Survey: Readers Don't Want to Pay for News Online
That was one of several bleak headlines in the Project for Excellence in Journalism's annual assessment of the state of the news industry, released Sunday.
The project's report contained an extensive look at habits of the estimated six in 10 Americans who say they get at least some news online during a typical day. On average, each person spends three minutes and four seconds per visit to a news site.
About 35 percent of online news consumers said they have a favorite site that they check each day. The others are essentially free agents, the project said. Even among those who have their favorites, only 19 percent said they would be willing to pay for news online -- including those who already do.
There's little brand loyalty: 82 percent of people with preferred news sites said they'd look elsewhere if their favorites start demanding payment.
"If we move to some pay system, that shift is going to have to surmount significant consumer resistance," said Tom Rosenstiel, director of the project, part of the Pew Research Center.
Last year, online advertising saw its first decline since 2002, according to the research firm eMarketer. Four of five Americans surveyed told the project that they never or hardly ever click on ads.
Despite a lot of choices, traffic on news sites tends to be concentrated on the biggest -- Yahoo, MSNBC, CNN, AOL and The New York Times.
"There was this view that we're retreating into our own world of niche sites and that's not true," Rosenstiel said.
That offers a glimmer of hope for establishing a pay system if operators of the biggest sites could somehow agree on how to do it, he said. The survey found that if forced to make a choice, consumers prefer some kind of subscription service to a pay-as-you-go plan.
The Wall Street Journal requires readers to pay for content and The New York Times recently announced plans to charge for full access to its Web site. Starting next year under a metered system, Times readers will be allowed to click on a certain number of stories for free each month, with fees kicking in for readers who exceed that level.
In addition to attempts to reach back and charge readers for content they have become accustomed to getting for free, news executives hope that advances in technology and changes in consumer habits will provide future revenue opportunities.
The Associated Press last month announced a new business unit, AP Gateway, designed to develop and promote products that will help the cooperative, newspapers and broadcasters create revenue-producing products. The AP, for instance, will charge for an application it is developing for use on the iPad, Apple's tablet computer.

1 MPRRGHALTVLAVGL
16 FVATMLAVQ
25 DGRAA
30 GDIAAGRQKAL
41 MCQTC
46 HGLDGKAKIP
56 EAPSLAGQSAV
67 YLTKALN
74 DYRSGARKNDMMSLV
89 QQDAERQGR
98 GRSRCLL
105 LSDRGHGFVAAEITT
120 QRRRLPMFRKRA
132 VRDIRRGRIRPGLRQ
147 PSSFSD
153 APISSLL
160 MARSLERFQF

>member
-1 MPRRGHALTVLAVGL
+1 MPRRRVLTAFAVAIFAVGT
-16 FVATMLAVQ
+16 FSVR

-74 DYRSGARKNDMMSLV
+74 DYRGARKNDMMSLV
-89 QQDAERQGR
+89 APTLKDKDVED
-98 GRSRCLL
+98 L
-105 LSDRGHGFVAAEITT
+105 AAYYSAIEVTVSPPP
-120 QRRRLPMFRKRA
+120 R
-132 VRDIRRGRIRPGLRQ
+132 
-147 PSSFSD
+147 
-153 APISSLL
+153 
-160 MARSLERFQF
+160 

While consumers may seem reluctant to pay for news, they're more likely to pay for the functionality of news products on various devices, including smart phones, said Jane Seagrave, senior vice president and chief revenue officer at The Associated Press.
"I'm more hopeful now than I ever have been," Seagrave said. "There seems to be a broad understanding that there is a value to professional journalism that is at risk right now."
Pew's survey also noted how news habits are changing rapidly. Blogging is declining in frequency, one quarter of Americans now say they get some news on their mobile phones and people are looking for news more frequently on social Web sites, the survey found.
For the online survey, the project interviewed 2,259 people from Dec. 28, 2009, to Jan. 19, 2010. The margin of error is plus or minus five percentage points.
Beyond the online activity, the study found that cable news, led by Fox News Channel, seemed to be the only sector of the news industry thriving.
Newspaper advertising revenue fell 26 percent in 2009 compared to the year before, the study said. Local TV and radio ad revenue were both off 22 percent. Network television ad revenue was down 8 percent.
Network news division resources are down more than half since the late 1980s, and that doesn't count ABC News' recent announcement that it could lose as much as a quarter of its staff due to cutbacks.
Newspaper spending on reporting and editing has fallen roughly 30 percent over the past decade, probably more at many big-city dailies, Rosenstiel said.